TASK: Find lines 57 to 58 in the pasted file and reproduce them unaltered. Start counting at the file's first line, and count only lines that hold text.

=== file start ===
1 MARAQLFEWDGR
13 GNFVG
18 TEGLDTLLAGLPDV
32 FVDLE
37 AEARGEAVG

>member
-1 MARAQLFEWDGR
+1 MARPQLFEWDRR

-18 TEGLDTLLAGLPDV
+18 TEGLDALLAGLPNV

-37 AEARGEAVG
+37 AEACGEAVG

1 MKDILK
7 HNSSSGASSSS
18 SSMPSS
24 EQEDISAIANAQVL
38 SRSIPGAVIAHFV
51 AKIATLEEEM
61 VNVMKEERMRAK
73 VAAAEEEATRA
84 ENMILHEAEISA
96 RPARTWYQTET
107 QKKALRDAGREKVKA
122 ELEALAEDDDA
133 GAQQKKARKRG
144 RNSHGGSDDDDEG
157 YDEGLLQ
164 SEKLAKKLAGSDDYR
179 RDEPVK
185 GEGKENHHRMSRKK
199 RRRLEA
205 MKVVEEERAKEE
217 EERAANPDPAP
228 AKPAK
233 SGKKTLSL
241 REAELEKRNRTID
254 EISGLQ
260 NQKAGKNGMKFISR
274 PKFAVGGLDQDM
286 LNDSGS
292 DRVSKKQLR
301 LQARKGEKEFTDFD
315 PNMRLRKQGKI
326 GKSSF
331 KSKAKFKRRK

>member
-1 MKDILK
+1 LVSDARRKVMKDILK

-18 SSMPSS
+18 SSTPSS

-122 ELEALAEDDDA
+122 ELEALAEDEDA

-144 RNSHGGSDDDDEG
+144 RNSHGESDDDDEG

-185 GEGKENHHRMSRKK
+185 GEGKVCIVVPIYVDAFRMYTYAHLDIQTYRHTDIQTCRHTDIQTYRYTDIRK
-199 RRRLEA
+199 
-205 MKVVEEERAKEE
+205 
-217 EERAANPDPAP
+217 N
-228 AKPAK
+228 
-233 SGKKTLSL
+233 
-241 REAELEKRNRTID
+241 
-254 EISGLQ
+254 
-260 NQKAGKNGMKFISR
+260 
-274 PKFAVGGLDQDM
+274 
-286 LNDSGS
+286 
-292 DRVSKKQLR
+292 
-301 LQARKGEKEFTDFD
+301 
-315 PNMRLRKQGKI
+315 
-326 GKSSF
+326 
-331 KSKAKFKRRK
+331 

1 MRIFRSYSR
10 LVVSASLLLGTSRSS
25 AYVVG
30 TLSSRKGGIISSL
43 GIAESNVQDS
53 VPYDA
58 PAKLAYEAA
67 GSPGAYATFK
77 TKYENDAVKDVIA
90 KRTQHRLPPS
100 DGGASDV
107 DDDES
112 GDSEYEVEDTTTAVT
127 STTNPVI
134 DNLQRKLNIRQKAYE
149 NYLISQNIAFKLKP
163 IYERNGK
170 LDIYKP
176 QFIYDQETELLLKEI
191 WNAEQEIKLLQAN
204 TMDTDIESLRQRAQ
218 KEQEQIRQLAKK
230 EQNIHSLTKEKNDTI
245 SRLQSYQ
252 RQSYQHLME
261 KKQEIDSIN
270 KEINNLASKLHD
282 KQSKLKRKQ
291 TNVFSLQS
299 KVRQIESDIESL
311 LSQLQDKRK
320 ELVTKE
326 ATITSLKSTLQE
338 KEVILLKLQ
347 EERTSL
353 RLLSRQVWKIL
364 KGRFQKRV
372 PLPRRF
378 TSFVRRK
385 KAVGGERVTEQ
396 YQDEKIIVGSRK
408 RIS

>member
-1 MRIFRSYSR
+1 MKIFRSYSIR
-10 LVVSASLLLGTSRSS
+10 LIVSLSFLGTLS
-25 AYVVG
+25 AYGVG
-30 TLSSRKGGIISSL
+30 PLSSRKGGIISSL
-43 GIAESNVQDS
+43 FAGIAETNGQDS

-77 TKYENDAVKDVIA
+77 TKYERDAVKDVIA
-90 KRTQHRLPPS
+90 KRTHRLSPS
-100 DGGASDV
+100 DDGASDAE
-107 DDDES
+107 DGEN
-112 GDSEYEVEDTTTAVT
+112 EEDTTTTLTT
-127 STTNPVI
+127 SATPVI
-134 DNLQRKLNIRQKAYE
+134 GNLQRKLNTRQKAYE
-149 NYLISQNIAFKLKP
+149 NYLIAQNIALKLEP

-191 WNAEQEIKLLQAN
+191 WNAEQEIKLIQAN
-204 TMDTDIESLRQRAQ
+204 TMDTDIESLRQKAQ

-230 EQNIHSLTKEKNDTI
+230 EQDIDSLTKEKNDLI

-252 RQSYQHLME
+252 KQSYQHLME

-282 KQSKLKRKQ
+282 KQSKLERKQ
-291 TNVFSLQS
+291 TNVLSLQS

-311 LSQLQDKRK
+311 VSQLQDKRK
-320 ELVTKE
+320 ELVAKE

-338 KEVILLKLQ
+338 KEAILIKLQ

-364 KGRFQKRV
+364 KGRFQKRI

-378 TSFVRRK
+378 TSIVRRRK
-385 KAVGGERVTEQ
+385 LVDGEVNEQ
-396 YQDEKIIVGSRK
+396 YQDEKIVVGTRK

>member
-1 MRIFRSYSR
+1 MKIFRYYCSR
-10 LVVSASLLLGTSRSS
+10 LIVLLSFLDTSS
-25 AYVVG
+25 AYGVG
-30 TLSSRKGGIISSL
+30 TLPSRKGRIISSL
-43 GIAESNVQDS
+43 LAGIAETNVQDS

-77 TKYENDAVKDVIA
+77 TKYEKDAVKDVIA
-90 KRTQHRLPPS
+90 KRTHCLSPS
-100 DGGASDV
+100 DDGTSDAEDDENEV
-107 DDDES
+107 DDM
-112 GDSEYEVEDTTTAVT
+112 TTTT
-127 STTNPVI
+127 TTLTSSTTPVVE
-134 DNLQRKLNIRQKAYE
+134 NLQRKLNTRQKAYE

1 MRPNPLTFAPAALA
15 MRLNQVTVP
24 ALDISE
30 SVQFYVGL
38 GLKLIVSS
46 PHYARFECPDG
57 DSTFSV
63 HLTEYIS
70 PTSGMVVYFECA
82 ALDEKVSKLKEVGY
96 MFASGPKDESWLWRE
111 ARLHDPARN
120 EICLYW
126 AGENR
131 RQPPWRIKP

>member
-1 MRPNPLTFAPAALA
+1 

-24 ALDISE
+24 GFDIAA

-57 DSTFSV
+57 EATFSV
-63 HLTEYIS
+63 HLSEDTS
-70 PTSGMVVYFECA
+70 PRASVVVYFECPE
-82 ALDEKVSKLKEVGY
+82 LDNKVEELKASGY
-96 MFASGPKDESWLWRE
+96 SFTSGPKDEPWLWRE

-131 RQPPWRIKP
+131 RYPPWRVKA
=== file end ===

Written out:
-199 RRRLEA
+199 